The first of two plenary sessions tomorrow, 11 March, will take place at 10 a.m. on the subject of “Looking ahead: Identifying the most Urgent Humanitarian, Reconstruction and Development Needs”.
Introducing the theme of the plenary – “Current Situation in the Gaza Strip” -- its Chair, ZAHIR TANIN ( Afghanistan), said that the discussion would focus on the assessment of damage after the Israeli invasion, emergency humanitarian needs, longer-term requirements and coordination of efforts.
MOHAMMAD SHTAYYEH, President, Palestinian Economic Council for Development and Reconstruction, Ramallah, said that, in his opinion, Israel was not ready for an independent Palestinian State. While for the first time there was an international consensus on the two-State solution, Israel was engaged in “confidence-destruction measures instead of confidence-construction ones”, which included fragmentation of Palestinian lands and closure of Gaza.
According to some estimates, the latest conflict had taken the economy of Gaza 50 years back, he continued. The direct damage to all aspects of the infrastructure was estimated at some $1.9 billion, but the human costs could not be assessed. Particularly disturbing was the loss of civilian life and the scale of destruction. With thousands homeless and much of the population lacking electricity, heat or running water, the first objective should be the provision of shelters and ensuring adequate food supplies. Then, attention could be turned to the removal of rubble, reconstruction of buildings and medical facilities and reactivation of basic services. In order to go into the reconstruction phase, it was important to meet a number of important prerequisites, including the lifting of the Israeli siege.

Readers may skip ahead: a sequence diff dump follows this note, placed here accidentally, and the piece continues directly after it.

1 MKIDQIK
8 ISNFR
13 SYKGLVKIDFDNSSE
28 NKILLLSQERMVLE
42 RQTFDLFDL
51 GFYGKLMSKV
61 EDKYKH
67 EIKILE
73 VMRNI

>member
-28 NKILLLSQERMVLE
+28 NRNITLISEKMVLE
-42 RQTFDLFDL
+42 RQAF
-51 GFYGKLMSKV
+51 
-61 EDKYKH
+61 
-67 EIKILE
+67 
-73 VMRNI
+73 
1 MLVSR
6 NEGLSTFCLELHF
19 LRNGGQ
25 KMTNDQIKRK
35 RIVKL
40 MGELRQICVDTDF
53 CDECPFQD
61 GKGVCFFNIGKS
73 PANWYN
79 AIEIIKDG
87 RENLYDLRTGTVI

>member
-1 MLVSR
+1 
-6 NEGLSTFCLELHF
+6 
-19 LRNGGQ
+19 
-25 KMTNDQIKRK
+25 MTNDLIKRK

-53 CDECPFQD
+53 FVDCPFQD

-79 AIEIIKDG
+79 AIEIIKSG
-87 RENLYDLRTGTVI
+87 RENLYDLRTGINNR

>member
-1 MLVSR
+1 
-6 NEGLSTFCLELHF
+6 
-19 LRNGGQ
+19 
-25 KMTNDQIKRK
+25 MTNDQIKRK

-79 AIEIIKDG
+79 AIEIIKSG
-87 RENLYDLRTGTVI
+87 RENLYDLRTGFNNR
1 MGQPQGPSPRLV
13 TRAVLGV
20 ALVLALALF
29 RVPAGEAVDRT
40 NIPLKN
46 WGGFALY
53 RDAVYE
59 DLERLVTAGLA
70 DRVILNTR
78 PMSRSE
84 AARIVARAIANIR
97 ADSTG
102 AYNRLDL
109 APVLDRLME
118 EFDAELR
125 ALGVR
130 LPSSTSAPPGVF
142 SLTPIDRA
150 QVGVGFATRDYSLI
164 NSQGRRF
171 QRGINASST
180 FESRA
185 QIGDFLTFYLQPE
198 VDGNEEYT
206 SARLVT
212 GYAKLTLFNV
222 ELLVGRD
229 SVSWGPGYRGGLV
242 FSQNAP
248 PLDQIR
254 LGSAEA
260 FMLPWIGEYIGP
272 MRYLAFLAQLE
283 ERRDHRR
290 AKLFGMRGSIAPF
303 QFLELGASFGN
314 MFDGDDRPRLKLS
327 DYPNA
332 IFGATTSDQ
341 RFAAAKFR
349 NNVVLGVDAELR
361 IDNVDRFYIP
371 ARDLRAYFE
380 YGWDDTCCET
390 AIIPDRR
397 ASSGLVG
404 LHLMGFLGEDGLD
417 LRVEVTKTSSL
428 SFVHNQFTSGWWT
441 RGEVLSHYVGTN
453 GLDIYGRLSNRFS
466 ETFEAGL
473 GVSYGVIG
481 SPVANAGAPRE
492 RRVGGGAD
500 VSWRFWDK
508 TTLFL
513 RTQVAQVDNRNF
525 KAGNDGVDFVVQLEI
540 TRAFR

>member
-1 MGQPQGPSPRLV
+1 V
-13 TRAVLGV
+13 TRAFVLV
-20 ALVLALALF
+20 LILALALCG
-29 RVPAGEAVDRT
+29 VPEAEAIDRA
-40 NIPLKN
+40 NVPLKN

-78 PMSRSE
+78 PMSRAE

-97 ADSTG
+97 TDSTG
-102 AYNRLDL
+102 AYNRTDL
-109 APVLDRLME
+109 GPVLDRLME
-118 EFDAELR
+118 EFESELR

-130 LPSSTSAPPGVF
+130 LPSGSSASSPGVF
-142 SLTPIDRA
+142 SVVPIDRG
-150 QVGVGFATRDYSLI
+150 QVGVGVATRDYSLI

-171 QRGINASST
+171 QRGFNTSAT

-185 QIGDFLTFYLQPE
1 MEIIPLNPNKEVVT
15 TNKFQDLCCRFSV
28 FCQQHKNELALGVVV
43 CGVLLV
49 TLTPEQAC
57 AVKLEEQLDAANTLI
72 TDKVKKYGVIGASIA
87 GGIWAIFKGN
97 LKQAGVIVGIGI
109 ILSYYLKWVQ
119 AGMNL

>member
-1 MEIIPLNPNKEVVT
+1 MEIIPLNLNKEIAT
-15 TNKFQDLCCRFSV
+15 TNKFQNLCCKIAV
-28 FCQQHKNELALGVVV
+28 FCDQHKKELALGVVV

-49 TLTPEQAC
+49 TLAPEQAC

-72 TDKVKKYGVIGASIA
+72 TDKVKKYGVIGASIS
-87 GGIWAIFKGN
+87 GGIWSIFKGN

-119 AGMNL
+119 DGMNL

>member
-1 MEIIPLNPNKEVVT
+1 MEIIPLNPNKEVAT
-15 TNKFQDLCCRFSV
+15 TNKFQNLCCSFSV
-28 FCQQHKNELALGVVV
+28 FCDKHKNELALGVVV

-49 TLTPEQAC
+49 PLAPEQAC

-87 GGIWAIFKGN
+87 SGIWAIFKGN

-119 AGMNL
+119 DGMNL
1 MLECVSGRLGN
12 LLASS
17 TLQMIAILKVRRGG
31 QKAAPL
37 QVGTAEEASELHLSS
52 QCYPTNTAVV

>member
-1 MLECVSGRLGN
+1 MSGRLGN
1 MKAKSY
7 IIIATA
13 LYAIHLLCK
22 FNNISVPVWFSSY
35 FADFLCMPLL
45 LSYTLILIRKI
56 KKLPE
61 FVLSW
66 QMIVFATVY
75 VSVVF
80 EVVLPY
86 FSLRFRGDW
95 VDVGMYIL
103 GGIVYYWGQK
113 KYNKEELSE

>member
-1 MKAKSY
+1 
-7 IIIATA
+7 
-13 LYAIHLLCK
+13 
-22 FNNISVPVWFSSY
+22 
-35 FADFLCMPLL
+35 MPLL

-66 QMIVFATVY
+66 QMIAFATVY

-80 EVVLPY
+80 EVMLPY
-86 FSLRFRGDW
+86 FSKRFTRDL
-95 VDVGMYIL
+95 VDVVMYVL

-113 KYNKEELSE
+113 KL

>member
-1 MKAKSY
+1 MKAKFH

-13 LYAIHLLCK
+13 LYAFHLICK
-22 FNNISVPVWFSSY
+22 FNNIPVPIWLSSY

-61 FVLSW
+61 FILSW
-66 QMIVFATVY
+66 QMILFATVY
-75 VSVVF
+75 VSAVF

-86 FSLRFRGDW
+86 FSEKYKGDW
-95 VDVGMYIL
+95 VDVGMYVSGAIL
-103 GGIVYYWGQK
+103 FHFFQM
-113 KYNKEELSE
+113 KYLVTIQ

He added that all speakers in Sharm el-Sheikh had also stressed the importance of Palestinian reconciliation, which was, indeed, needed for the Palestinians to go to the international community “with a single address charged with the management of reconstruction”. Duplication of services and squandering of resources must be avoided at all costs. Also needed was a fast flow of funds. At the time of the Seminar, Palestinian factions were gathering to discuss reconciliation, and he hoped they would be able to heal the split. The reconstruction of Gaza was a political issue, and first of all it was necessary to rebuild the Palestinian “internal house”. The most important thing was to have one goal and unify the tools to achieve that goal. The common Palestinian goal was to end the Israeli occupation. It was necessary to assure the international community that the infrastructure it was helping to build would not be destroyed again. It was also important to harmonize the reconstruction of Gaza with the Gaza Regional Plan, which addressed development issues in the Strip until the year 2015.